Tickets are $20 adults and $15 students, available at crtpalmcoast.com
When Samuel Beckett’s “Waiting for Godot” makes its Flagler County debut on Friday April 29 at Palm Coast’s City Repertory Theatre, no doubt the “laugh sensation of two continents” – as the play was once touted – will fare better than its disastrous American debut in Miami in 1956.
After all, the Irish-born Beckett, who lived most of his life in Paris and who wrote in French as well as English, went on to win worldwide acclaim, as well as the Nobel Prize in Literature in 1969. Critics, theater geeks and even everyday theater patrons with a taste for more than “Oklahoma” or Neil Simon have proclaimed “Godot” to be one of the most significant, engaging and provocative plays of the 20th century.
But “the laugh sensation of two continents”?
OK, it was the play’s producer, Michael Myerberg, who in 1956 hyped the unknown “Godot” in advertisements using that tag in the days before the unconventional, absurdist drama premiered at the Coconut Grove Playhouse in Miami. Miamians – perhaps spoiled by the wacky shenanigans of comedian Jackie Gleason and his locally produced TV show – were not amused.
“Cabs would pull up at intermission rather than after the show because they got so used to people walking out at intermission” during the play’s run, says Earl Levine, who plays Estragon in the City Rep production.
Beckett’s 1953 play – which is often and rightfully tagged as part of the “Theater of the Absurd” movement – depicts two men, Vladimir and Estragon, who engage in conversation as they wait for a mysterious figure named Godot – but instead a man named Pozzo and his slave Lucky show up.
Detractors (and there have been fewer and fewer of them as the decades have progressed) howl “There’s no plot!” Admirers howl “There’s no plot!”
Detractors who must’ve never watched their Seinfeld snidely note that the play contains its own epitaph when Estragon says: “Nothing happens, nobody comes, nobody goes, it’s awful!” Admirers note the play captures 20th-century, post-World War II angst and masterly distills the essence of existential philosophy – and life itself — when Estragon says: “Nothing happens, nobody comes, nobody goes, it’s awful!”
When a sheepish, somewhat contrite Myerberg soldiered on after the Miami debacle and prepared to open “Godot” on Broadway, he confessed to New York Times writer and editor Arthur Gelb that he “went too far in my effort to give the play a base for popular acceptance.”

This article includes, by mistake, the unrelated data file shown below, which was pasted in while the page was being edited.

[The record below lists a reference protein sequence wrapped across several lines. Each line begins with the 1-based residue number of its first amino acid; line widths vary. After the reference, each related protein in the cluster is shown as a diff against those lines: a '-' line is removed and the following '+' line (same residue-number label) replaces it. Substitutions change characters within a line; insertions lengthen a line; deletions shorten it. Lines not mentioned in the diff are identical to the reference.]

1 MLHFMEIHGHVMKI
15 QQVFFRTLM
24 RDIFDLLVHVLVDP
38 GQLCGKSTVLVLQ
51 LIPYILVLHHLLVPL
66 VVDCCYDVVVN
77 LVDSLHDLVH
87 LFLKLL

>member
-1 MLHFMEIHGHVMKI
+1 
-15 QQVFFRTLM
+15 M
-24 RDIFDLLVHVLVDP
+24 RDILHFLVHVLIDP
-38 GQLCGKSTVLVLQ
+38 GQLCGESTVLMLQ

As John P. Harrington notes in his book “The Irish Play on the New York Stage: 1874-1966,” it was Gelb’s verbiage in his Times profile, and not Myerberg’s words, that said the producer was seeking “70,000 bona fide intellectuals in New York” to “support [a] plotless play.” That Broadway run generated somewhat respectable, but not boffo, box office.
At a theater symposium in Boston in January 1957, as reported by Caldwell Titcomb in a Harvard Crimson article headlined “The Enigma of ‘Godot,’ ” Myerberg pleaded that someone must stage “new works that might someday have classic stature, even though there is no chance of aiming at a mass audience.”
For those who have been waiting for “Waiting for Godot,” that someone in Palm Coast is City Repertory Theatre, whose raison d’etre – or at least a sizable chunk of it – is staging plays with various degrees of outre stature: Yasmina Reza’s “Art,” Israel Horovitz’s “Line,” David Ives’s “All in the Timing,” etc., even if the occasional Neil Simon pops up too.
“We have done many plays that aren’t in the common mode,” says director and City Rep co-founder John Sbordone. “To me this is the most difficult play that we’ve done, the most challenging play that we’ve done. You know what’s hard about it? You know the word ‘Bardolatry?’ It’s people who go to Shakespeare just because it’s Shakespeare and however bad the production is – it’s Shakespeare. This will get a certain amount of audience who are ‘Oh, it’s Beckett, it’s important.’ ”
However, Sbordone is confident that area theater patrons – at least those who have supported City Rep throughout its adventurous 11-year history – will not be of the Bardolatry ilk.
“Godot” will appeal to “those who think,” Sbordone says without a whiff of pretension in his voice. “It gets you to talk about all the philosophy you want to talk about, about existentialism.